One reason history is studied and analyzed is to prevent the repetition of mistakes. Born Against were the product of eight years of boot-to-mouth Reaganomics and a dangerously regressive conservative agenda in the judicial system. With the election of Vice President Bush Sr. and the looming Gulf War along with the explosion of punk into the mainstream with Nirvana meant punks had plenty to be pissed off about. History is repeating itself and depending on your sense of humor, Born Against is the luckiest band in the world. They should have become a relic and a mere timemarker for the feelings of the working class and youth at the time, but instead they've become one of the most relevant bands again today and in my opinion even more so than in the early nineties.
This Kill Rock Star reissue is the combination of the Veriform-released Nine Patriotic Hymns For Children and the 10 inch-only Battle Hymns Of The Race War. These 18 songs are some of the heaviest songs I've ever heard and are a creation of genuine anger; nothing is forced here. It's honestly refreshing in the cesspool of metalcore and hardcore bands cashing in today who have no real hardcore influences or knowledge of punk. The problems sung about still exist, and for the most part have gotten worse, and lyricist/vocalist Sam McPheeters holds nothing back. The lyrics are progressive as expected, but the real charm of McPheeters' writing comes in his versatility. His intelligence is prominent and he takes many roles and forms and uses satire and sarcasm to effectively get his point across. In "Test Pattern" he plays the role of a TV drone barely able to contain his excitement as he snarls in a lightening fast manner:
Not on ‚??til ten but it's gonna be good, two niggers gonna beat each other raw. The New Season's just starting and we're sure you'll agree it's the best one yet!Somehow with globalization and the spread of disposable culture through new mediums such as the Internet, songs like "Mount The Pavement" ridiculing "pre-fab culture" are all too poignant. Other topics covered include the spreading of racial divisions through conservative media (with McPheeters calling out Rush Limbaugh!), pro-choice, free speech, capital punishment, with the band even penning their own "Holiday In Cambodia" with "Poland;" eh, kinda‚?¶ Anyways, the issues are fucking relevant nonetheless, written by a band that broke up ten years ago.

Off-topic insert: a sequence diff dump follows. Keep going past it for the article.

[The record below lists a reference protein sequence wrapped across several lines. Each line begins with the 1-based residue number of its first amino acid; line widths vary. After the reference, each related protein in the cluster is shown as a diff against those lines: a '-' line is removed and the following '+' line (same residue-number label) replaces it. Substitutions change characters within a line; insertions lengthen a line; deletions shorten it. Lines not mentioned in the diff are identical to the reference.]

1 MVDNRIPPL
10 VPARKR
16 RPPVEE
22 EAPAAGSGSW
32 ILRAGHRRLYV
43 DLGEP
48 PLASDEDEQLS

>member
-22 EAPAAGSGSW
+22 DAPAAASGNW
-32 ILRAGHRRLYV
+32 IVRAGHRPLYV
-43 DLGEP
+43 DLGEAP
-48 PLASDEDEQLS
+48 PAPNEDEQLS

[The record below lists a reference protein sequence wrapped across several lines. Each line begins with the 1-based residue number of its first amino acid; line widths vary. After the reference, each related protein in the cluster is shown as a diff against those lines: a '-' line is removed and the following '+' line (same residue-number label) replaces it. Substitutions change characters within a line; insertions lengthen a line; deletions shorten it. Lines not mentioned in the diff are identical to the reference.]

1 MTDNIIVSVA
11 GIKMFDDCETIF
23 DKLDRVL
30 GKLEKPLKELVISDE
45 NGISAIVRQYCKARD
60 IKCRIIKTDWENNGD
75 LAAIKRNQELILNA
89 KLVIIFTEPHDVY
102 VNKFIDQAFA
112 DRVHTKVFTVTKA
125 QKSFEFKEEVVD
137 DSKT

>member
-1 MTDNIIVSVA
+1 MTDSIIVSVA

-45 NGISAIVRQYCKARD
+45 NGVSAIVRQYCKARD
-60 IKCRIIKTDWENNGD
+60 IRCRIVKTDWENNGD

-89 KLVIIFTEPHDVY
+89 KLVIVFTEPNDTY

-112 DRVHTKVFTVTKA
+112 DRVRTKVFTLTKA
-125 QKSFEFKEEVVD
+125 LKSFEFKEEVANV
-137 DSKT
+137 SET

Punks sickened by the overly glossy and poppy production of bands vying for spots on commercial radio will be pleased to hear the production here is very raw and mostly guitar-driven, almost to the point of grating my ears. Like any good band, Adam Nathanson and Sam McPheeters are a formidable pair of guitarist-vocalist, up there with the best in history. The guitar playing seems to be a stepping stone between the muscled intensity of Greg Ginn and the mathy and complex spazz-outs of Frodus's Shelby Cinca. They weren't the most proficient musicians by any means, but there are enough key and rhythm changes and even some math to keep your attention for a seemingly short 41 minutes. The songs range from blistering fast, three-chord rockers to more varied, structured, slow headbangers, all equally intense and angry. Also, as a fair warning, there aren't any catchy choruses or too many memorable melodies. Each to his own. In the booklet, you also get some bizarre McPheeters artwork. He shows how really strange he is in the awesome bonus song at the end, which had me cracking up. This is also essential for any fan of Refused to see that Born Against were "fucking dead" long before the Swedish lads. To contradict the strong anti-capitalist stance of the band, I say, "buy buy buy!"